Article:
By Jon D. Melegrito

Letter from Washington



..."Duterte's 'war on drugs' gets a hearing in US Congress"

...continued from index page

Because the Philippines is a U.S. treaty ally, and the largest recipient of U.S. assistance in East Asia, McGovern stated that Duterte’s “antidrug” campaign and reports of extrajudicial killings “raise questions about how the United States should balance its concerns for protecting human rights and the rule of law with its desire to maintain the bilateral alliance and continue to pursue other shared goals.”

He pointed out that “the U.S. can’t afford any degree of complicity with extra-judicial killings, that’s why it’s important to make our concerns known loudly and clearly.” To emphasize this point further, McGovern said that “Duterte should not be invited to the White House, and if he comes, I will lead the protest against his visit.”

Rep. Jackie Speier (D-Cal.), a member of the commission, echoed McGovern’s comment. “I’m troubled by Trump’s invitation to Duterte,” she said. “Trump obviously doesn’t care about human rights. The U.S. must not fall prey to bloody demagoguery.”

As the first witness to testify, Carlos said “We have 40 to 50 killings everyday of the most impoverished, beaten down individuals in Philippine society. More than 9,000 Filipinos have been killed during Duterte’s war on drug addicts over the past year. The Duterte administration should address the root causes of crime and drugs there.”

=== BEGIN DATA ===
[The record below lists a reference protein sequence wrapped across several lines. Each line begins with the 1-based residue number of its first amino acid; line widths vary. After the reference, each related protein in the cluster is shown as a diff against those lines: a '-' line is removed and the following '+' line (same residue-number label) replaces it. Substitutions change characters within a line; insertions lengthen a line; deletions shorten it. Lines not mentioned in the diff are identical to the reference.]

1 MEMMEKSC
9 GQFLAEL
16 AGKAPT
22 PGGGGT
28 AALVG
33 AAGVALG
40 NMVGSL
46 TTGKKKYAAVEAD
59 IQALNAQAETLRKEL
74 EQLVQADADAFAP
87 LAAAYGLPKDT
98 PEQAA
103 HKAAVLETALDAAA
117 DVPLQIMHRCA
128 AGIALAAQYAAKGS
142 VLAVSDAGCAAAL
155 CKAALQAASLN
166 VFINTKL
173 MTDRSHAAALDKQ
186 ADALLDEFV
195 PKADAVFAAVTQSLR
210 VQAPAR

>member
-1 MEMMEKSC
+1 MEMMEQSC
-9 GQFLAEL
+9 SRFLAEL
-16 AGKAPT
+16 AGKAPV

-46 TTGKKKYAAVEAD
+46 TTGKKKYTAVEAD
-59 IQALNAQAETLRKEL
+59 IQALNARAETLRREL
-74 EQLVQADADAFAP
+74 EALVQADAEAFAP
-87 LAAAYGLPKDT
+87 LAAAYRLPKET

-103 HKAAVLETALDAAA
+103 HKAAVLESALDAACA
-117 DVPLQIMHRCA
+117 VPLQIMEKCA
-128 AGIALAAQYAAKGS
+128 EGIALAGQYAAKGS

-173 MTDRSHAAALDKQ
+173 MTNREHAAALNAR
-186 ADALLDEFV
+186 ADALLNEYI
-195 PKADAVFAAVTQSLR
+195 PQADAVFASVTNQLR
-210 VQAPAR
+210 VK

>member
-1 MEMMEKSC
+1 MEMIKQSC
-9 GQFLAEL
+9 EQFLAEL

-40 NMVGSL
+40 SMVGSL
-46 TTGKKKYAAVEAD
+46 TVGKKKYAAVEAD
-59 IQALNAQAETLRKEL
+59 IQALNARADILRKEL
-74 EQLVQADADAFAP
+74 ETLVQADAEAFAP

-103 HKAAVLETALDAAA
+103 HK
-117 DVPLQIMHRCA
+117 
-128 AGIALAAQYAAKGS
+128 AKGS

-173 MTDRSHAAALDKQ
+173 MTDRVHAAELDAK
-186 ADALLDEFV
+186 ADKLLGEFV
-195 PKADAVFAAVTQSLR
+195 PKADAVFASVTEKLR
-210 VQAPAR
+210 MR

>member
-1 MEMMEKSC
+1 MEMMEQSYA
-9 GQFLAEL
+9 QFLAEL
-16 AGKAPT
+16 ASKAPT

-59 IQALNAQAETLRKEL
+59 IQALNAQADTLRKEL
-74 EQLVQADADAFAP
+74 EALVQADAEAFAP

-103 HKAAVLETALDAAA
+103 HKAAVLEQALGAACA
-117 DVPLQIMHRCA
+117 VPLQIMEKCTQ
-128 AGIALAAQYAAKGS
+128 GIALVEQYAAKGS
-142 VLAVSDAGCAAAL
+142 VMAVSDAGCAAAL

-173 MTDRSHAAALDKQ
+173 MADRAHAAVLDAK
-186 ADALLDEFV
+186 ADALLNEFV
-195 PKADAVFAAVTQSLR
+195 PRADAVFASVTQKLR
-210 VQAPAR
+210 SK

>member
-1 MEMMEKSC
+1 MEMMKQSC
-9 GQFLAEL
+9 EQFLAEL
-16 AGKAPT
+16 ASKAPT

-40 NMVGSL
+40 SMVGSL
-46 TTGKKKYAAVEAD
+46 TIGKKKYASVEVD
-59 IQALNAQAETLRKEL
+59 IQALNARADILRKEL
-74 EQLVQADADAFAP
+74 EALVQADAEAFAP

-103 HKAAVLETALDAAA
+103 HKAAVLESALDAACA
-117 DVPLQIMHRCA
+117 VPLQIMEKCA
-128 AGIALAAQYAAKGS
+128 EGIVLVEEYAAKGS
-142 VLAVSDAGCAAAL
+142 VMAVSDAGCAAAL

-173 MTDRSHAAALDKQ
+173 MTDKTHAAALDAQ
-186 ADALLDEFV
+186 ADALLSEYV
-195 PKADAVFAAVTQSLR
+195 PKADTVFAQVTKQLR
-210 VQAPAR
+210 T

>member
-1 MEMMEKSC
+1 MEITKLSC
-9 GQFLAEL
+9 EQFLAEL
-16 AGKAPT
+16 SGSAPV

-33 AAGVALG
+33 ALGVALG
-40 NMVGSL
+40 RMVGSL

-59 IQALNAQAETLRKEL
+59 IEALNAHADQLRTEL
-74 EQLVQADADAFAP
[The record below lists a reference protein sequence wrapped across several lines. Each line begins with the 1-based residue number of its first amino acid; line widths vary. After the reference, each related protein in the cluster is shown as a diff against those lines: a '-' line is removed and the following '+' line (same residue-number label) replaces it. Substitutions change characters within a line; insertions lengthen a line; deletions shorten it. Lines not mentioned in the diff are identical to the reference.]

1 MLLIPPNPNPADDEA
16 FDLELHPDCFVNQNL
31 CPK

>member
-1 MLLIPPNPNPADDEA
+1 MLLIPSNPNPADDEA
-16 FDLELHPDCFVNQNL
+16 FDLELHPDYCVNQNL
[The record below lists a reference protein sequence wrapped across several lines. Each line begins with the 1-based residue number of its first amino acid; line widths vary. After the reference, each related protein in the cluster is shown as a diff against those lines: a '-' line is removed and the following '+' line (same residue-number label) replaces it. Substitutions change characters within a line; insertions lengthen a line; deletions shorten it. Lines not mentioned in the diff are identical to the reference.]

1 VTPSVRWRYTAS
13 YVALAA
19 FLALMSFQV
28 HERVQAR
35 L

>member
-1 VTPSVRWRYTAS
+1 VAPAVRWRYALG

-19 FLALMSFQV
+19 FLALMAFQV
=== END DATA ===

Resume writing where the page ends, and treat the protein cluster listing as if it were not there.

Carlos said that iDefend has called for “a public health-centered approach” to the drug problem by prioritizing rehabilitation efforts. “Harm-reduction programs,” he pointed out, are more effective than punitive measures. Other pressing needs include reform of the judicial system and greater discipline in the police force.

Matthew Wells decried the “economy of murder,” or “the endless demand for paid killers” whose targets are overwhelmingly poor. Amnesty International has called for reforms of the national police as a condition for U.S. assistance.

Phelim Kine said the Philippine government has “launched an intensive propaganda effort to deny the reality of a brutal slaughter mainly of the poor.” Human Rights Watch is calling for restrictions on security forces based on strict human rights bench marks.

In closing the hearing, McGovern called attention to a bill introduced last May by U.S. Senators Marco Rubio (R-FL) and Ben Cardin (D-MD). He expects the House to file its own version of the Senate’s “Philippine Human Rights Accountability and Counter Narcotics Act.” The bill would restrict U.S. exportation of certain defense articles to the Philippine National Police, support human rights and civil society organizations, and report on sources of narcotics entering the country.

The heat wave in the nation’s capital is not expected to last long but the hot topic of extra-judicial killings and human rights abuses is not going away anytime soon.









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